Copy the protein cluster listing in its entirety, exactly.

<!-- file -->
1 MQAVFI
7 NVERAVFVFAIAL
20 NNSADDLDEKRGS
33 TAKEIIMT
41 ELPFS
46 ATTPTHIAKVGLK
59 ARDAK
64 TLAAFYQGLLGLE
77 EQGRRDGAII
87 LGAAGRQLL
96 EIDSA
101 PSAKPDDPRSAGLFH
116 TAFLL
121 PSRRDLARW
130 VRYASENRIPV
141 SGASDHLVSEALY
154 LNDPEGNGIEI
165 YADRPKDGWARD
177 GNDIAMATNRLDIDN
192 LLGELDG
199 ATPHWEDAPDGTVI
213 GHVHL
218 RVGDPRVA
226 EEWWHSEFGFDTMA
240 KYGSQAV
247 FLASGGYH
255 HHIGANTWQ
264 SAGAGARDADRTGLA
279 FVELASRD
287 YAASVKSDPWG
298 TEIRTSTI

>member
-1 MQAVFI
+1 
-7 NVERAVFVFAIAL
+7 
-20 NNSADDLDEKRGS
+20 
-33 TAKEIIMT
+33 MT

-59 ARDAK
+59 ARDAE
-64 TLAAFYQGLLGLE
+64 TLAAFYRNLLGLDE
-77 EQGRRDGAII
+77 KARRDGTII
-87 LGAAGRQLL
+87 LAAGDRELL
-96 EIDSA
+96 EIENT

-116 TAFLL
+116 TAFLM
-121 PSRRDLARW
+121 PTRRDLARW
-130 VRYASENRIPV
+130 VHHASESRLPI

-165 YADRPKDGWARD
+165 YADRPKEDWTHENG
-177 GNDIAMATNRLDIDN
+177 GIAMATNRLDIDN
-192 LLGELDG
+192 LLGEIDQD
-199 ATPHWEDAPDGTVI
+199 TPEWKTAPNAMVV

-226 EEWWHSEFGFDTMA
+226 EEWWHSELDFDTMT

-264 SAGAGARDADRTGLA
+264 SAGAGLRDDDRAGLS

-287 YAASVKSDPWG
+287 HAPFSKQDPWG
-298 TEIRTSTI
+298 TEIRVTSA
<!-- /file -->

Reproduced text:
1 MQAVFI
7 NVERAVFVFAIAL
20 NNSADDLDEKRGS
33 TAKEIIMT
41 ELPFS
46 ATTPTHIAKVGLK
59 ARDAK
64 TLAAFYQGLLGLE
77 EQGRRDGAII
87 LGAAGRQLL
96 EIDSA
101 PSAKPDDPRSAGLFH
116 TAFLL
121 PSRRDLARW
130 VRYASENRIPV
141 SGASDHLVSEALY
154 LNDPEGNGIEI
165 YADRPKDGWARD
177 GNDIAMATNRLDIDN
192 LLGELDG
199 ATPHWEDAPDGTVI
213 GHVHL
218 RVGDPRVA
226 EEWWHSEFGFDTMA
240 KYGSQAV
247 FLASGGYH
255 HHIGANTWQ
264 SAGAGARDADRTGLA
279 FVELASRD
287 YAASVKSDPWG
298 TEIRTSTI

>member
-1 MQAVFI
+1 
-7 NVERAVFVFAIAL
+7 
-20 NNSADDLDEKRGS
+20 
-33 TAKEIIMT
+33 MT

-59 ARDAK
+59 ARDAE
-64 TLAAFYQGLLGLE
+64 TLAAFYRNLLGLDE
-77 EQGRRDGAII
+77 KARRDGTII
-87 LGAAGRQLL
+87 LAAGDRELL
-96 EIDSA
+96 EIENT

-116 TAFLL
+116 TAFLM
-121 PSRRDLARW
+121 PTRRDLARW
-130 VRYASENRIPV
+130 VHHASESRLPI

-165 YADRPKDGWARD
+165 YADRPKEDWTHENG
-177 GNDIAMATNRLDIDN
+177 GIAMATNRLDIDN
-192 LLGELDG
+192 LLGEIDQD
-199 ATPHWEDAPDGTVI
+199 TPEWKTAPNAMVV

-226 EEWWHSEFGFDTMA
+226 EEWWHSELDFDTMT

-264 SAGAGARDADRTGLA
+264 SAGAGLRDDDRAGLS

-287 YAASVKSDPWG
+287 HAPFSKQDPWG
-298 TEIRTSTI
+298 TEIRVTSA